The Remen Institute for the Study of Health and Illness (RISHI) at the Wright State University Boonshoft School of Medicine in collaboration with the Osher Center for Integrative Medicine at University of Washington School of Medicine will host a clinician well-being retreat for physicians, nurses, medical residents and health care clinicians on Oct. 18-19.
The workshop is one of many provided by the institute to foster and enhance resiliency among health care professionals.
The Wounded Healer: Exploring Compassion and Empathy for Self and Others in Health Care will be offered at Cedarbrook Lodge, 18525 36th Avenue, South Seattle, Washington 98188. It begins at 9 a.m. on Friday, Oct. 18, and ends at 4:30 p.m. on Saturday, Oct.19.
The retreat will draw on the award-winning discovery model methods of RISHI’s national and international educational programs. It offers participants the opportunity to discover the power of meaning and transform the experience of their daily work, revitalizing their commitment and reinvigorating their service intention.
Retreat sessions and activities include: exploring the wounded healer archetype; breaking the silence on errors in medicine: Second Victim Syndrome; “Impact of Imposter Syndrome on Clinician Well-Being”; nurturing clinician resiliency; personal reflection, storytelling, journaling and more.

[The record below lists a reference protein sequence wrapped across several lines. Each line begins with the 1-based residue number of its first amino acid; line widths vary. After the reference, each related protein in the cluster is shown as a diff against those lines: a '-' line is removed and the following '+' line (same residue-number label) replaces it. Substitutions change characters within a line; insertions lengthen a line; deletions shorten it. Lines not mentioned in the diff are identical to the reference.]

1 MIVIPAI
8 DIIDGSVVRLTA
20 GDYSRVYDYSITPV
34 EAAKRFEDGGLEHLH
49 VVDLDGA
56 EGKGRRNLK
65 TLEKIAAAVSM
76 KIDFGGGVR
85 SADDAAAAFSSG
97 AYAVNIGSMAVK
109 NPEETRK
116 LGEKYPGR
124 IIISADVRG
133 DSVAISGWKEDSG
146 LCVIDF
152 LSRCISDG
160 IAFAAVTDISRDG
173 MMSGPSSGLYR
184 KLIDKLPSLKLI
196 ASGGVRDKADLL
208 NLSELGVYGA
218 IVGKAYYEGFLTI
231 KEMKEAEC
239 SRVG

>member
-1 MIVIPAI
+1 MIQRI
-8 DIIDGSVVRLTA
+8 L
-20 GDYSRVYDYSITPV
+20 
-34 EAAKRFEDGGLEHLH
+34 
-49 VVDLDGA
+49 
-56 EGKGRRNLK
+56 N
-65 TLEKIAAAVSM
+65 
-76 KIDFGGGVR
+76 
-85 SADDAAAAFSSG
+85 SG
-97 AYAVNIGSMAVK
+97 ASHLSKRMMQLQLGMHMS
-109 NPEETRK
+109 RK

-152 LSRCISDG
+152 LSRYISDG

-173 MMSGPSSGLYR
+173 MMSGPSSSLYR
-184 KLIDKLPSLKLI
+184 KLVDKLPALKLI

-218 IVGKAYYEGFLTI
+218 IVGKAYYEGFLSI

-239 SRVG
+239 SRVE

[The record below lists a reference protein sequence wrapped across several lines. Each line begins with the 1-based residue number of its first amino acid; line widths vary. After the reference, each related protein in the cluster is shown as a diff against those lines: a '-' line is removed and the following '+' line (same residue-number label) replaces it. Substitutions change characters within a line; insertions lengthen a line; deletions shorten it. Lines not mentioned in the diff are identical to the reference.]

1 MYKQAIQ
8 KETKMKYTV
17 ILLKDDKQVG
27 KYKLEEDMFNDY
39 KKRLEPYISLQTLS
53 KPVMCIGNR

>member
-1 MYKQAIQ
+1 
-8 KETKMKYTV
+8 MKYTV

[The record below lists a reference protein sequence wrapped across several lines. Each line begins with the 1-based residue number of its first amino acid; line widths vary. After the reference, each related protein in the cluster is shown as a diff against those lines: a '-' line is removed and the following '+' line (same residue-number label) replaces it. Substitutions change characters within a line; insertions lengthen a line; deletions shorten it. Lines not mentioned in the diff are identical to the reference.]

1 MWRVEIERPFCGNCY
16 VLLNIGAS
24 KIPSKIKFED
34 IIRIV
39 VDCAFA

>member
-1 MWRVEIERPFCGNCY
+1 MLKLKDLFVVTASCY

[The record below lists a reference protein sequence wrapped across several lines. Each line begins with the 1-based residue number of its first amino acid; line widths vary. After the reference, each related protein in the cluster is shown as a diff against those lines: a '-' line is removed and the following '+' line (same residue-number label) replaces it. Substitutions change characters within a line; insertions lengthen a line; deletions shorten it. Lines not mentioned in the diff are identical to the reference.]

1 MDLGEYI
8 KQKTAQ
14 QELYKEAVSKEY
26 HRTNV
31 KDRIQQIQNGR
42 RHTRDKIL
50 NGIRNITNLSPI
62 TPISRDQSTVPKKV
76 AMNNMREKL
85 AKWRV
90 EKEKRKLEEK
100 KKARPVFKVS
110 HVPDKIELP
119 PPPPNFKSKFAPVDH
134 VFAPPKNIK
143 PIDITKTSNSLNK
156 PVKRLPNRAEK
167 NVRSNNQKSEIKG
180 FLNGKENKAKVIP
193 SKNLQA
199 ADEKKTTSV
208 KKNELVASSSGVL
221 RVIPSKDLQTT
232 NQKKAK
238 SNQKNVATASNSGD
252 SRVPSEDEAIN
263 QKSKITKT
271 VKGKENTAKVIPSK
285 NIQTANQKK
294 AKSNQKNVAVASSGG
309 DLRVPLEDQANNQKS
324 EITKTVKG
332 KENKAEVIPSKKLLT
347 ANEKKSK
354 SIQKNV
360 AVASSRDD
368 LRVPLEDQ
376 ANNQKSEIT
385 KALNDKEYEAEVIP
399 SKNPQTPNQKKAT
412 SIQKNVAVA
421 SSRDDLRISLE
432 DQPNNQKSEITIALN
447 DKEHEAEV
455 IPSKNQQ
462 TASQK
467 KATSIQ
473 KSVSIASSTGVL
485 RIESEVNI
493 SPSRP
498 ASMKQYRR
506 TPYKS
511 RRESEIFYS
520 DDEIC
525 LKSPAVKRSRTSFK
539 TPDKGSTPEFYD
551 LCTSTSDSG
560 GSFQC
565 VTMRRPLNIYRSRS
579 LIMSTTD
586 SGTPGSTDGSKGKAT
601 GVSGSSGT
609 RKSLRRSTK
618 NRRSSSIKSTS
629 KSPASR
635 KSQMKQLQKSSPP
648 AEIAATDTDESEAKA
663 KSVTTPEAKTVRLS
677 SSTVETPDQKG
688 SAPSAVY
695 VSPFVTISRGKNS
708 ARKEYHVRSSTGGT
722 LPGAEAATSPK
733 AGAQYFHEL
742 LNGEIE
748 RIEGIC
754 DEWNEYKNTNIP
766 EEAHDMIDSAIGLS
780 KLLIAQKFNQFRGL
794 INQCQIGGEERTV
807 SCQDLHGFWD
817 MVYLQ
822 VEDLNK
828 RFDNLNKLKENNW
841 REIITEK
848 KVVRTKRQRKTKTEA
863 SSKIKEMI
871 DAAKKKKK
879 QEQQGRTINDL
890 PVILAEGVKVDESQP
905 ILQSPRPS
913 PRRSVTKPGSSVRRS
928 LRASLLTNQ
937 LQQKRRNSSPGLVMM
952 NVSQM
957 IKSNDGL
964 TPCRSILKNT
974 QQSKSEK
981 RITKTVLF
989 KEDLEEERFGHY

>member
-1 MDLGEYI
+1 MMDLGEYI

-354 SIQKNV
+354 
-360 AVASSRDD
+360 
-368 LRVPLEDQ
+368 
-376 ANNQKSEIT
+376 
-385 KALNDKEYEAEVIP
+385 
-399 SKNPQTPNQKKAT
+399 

The retreat presenters include: Evangeline Andarsio, M.D., clinical professor of obstetrics and gynecology and director of RISHI; Rianna Lloyd, DNP, director of the Power of Nursing; Cynthia Kreger, M.D., professor, Clinical Internal Medicine, Division of General Internal Medicine, The Ohio State University Wexner Medical Center; and Lu Marchand, M.D., executive director of the Osher Center for Integrative Medicine at University of Washington School of Medicine.
Using reflection, poetry, symbolism, narrative, art, journaling, generous listening and small-group sharing, participants will revisit their original calling; discover the personal meaning hidden in their daily routines; and learn self-help methods to reclaim and sustain passion for their profession.
“It is our woundedness that teaches us to be gentle with the wounds of others, to trust the natural and mysterious process of healing and to develop an innate compassion and empathy for others, so that those in pain are not alone when they are with us, and know that they are safe with us,” Remen said. “Our wounds do not diminish us, they make us trustworthy.”